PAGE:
One thing or factor that I have experienced as a walker is second wind. The solution for getting tired seems to be walk a little bit more. It’s counterintuitive, but I swear it’s true. I will walk six or seven miles, perhaps more, and begin to feel very tired. I will sit down on a bench for a few minutes. Or perhaps stop for longer and get a cup of coffee. When I start walking again, I am surprised to find that I don’t feel tired any longer, and that, once I am walking, I feel energetic and limber. It seems that with walking, the more one does, the more one wants to do. In contrast to other forms of exercise.

As I have said, it’s not good if one has to hurry. Ruins the entire walk. Walking at a moderate but reasonably brisk pace seems to work best for me, and to the extent that I do get tired near the end, it’s a very pleasurable feeling.

 

 

 

— Roger W. Smith

March 2016 (updated September 2017)

 

 

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POSTSCRIPT

 

Since posting this essay, I have been doing some thinking about walking as it pertains and relates to the subject of exercise in general.

Walking has helped me to reduce and control my weight, and it may have helped to lower my blood pressure, too.

It can help to alleviate and shorten occasional periods of depression.

I have been thinking about walking vis-à-vis other forms of exercise.

This past summer, I went to a local Y with my older son. He was working out there on a regular basis for a while, almost every day. I was surprised how bright and clean it was. The exercise machines were state of the art.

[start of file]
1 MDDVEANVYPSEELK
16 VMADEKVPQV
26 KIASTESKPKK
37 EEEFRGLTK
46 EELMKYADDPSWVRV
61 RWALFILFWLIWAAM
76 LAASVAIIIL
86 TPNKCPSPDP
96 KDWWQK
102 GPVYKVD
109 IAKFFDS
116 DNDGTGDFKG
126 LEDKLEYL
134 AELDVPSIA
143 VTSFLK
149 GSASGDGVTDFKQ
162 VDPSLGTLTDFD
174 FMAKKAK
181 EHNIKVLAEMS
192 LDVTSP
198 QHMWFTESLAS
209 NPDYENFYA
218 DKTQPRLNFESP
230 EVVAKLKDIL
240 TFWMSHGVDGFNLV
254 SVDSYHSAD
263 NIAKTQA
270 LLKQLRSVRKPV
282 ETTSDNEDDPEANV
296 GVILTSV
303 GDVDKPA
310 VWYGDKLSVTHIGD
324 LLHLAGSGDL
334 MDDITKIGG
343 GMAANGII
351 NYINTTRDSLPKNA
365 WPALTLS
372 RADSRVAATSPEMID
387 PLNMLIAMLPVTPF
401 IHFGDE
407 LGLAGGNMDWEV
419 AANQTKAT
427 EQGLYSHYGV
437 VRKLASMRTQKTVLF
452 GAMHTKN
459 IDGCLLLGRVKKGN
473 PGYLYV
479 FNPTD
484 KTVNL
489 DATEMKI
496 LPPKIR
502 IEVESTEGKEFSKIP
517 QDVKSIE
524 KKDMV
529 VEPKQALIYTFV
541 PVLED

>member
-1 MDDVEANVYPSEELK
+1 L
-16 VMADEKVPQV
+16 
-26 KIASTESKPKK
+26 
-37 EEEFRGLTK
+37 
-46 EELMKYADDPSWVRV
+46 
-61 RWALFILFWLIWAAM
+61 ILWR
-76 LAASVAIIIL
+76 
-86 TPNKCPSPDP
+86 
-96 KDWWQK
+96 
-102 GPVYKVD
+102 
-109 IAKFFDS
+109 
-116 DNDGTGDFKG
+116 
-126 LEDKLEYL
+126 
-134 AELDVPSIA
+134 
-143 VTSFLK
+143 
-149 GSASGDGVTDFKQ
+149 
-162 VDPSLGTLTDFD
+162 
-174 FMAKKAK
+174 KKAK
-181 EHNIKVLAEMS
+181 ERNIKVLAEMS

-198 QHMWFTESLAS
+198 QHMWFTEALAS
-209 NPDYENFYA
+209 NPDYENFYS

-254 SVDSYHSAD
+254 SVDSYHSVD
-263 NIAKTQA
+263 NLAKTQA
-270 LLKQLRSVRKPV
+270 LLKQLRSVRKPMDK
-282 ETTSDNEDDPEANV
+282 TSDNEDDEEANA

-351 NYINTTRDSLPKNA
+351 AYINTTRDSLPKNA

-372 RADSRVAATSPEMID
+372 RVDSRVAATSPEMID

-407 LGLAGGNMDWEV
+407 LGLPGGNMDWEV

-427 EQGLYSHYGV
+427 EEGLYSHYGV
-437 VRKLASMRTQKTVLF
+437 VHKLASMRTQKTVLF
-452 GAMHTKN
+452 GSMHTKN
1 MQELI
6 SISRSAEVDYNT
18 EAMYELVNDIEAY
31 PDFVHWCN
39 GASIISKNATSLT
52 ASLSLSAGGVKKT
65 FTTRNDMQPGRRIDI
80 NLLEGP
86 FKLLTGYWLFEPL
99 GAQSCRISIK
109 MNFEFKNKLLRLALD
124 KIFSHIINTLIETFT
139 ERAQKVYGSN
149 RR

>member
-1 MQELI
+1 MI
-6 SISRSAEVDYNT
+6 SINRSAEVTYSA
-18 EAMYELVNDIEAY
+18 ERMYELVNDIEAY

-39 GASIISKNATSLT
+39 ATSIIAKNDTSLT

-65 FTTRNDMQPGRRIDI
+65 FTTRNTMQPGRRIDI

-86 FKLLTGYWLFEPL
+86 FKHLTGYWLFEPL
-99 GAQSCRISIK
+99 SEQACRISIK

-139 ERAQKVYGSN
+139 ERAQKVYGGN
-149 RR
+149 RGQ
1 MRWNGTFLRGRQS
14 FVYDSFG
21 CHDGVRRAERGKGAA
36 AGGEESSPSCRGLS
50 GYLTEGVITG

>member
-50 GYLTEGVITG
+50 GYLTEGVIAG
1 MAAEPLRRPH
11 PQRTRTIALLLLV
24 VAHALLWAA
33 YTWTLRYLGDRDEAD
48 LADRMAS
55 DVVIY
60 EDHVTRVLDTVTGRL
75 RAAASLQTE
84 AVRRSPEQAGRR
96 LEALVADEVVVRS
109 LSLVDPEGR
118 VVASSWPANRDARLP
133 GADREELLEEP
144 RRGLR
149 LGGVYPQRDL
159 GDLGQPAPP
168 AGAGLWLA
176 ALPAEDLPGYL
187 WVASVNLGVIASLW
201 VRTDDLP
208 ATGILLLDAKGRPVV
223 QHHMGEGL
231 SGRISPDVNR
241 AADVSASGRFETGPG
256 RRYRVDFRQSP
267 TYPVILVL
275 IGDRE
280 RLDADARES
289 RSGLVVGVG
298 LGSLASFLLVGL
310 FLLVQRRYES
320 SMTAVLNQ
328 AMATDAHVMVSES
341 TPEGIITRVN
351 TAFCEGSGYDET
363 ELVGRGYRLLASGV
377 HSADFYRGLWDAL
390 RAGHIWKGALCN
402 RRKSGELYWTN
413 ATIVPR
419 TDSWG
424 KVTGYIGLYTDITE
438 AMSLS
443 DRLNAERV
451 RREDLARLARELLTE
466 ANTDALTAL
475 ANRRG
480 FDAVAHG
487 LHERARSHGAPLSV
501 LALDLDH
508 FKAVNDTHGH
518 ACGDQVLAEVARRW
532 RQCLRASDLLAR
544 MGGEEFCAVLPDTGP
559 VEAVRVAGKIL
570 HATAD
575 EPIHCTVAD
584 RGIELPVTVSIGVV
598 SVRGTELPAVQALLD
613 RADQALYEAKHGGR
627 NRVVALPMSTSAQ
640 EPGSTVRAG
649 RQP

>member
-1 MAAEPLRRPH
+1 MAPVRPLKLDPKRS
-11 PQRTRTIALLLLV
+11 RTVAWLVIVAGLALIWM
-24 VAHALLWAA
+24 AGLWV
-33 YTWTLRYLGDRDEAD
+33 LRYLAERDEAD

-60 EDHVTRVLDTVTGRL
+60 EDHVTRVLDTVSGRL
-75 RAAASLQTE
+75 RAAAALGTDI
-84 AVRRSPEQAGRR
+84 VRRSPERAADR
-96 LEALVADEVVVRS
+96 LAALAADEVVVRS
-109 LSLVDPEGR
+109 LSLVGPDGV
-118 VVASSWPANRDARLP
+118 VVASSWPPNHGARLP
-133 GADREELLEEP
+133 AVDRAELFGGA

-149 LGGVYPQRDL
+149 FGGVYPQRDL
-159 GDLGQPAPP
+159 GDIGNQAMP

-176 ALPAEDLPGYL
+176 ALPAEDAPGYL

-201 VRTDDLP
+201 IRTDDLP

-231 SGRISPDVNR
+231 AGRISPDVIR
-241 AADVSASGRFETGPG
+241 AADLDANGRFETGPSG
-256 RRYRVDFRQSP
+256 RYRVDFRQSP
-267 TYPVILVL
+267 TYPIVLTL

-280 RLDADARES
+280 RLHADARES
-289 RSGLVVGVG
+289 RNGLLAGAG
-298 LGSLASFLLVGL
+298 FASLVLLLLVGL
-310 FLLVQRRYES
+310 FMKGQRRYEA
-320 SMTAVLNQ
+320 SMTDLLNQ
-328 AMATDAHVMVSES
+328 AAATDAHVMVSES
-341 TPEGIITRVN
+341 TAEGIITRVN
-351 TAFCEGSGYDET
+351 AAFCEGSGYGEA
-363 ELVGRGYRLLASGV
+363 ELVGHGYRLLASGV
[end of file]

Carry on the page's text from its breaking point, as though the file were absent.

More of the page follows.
We spent about an hour there, each of us on a treadmill.

There was a TV you could watch right there on the exercise machine, but I got awfully bored, as well as tired, and kept thinking, when is this going to end, when will my son say, mercifully, “time’s up”?

It seems to me — I have myself experienced it — that such exercise regimens frequently start out good and then peter out after a while.

You will make a resolution, say, to work out for 45 minutes to an hour first thing every morning. You will do it religiously for a while. You’ll be feeling a lot better about yourself and asking yourself, “why wasn’t I doing this before”?

Then, suddenly, you’ll stop.

I believe that for exercise to be done regularly and over a long, sustained period of time, it’s got to be fun — psychologically enjoyable — and not seem like a CHORE.

Think of one’s childhood. One is all the time playing. One is not even aware (hardly) that he or she is getting healthy exercise.

When walking, you can

— stop and get a bite to eat;

— people watch;

— view streetscapes and scenery;

— shop or window shop.

And, you can vary your route.

I firmly believe that variety is the key, makes all the difference here. Exercise routines — such as walking on a treadmill every morning — can’t fail to become monotonous. Which is why, in my opinion, they often fail.

 

 

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See also the following posts of mine

 

 

“Manhattan Island from Bottom to Top; Walking as Exercise”

https://rogersgleanings.com/2017/07/22/manhattan-island-from-bottom-to-top-walking-as-exercise/

 

 

“Thoreau on walking”

https://rogersgleanings.com/2017/04/17/thoreau-on-walking/

 

 

“Walt Whitman on walking”

https://rogersgleanings.com/2016/03/21/walt-whitman-re-walking/

thoughts about Charles Ives (and Copland, Barber, and Gershwin) … plus thoughts about making lists of favorites (and making such judgments in general)

 

 

On Sunday, February 25, I attended a performance of Charles Ives’s Symphony No. 2 by the Vienna Philharmonic Orchestra at Carnegie Hall.

The program notes for the concert read as follows:

Charles Ives is widely recognized as the first authentically American composer. The supreme collagist in music, Ives is perhaps most appropriately described by piling on words the way he piles on tunes. Composer Lou Harrison, rejoicing in Ives’s “bewildering munificence,” has written: “There is very nearly something for everyone in Ives — rousing band marches for the athletic extrovert, sweet prayers for the pious, amazing constructs for the intellectual … big-sized pieces, minute works, vulgar ones, polite ones, serious, funny, bland, tortuous, affectionate, and business­like ones, ones for the many, ones for the few, and some in between, and so on, and whatnot else … Plainly he was a man who loved many things much.”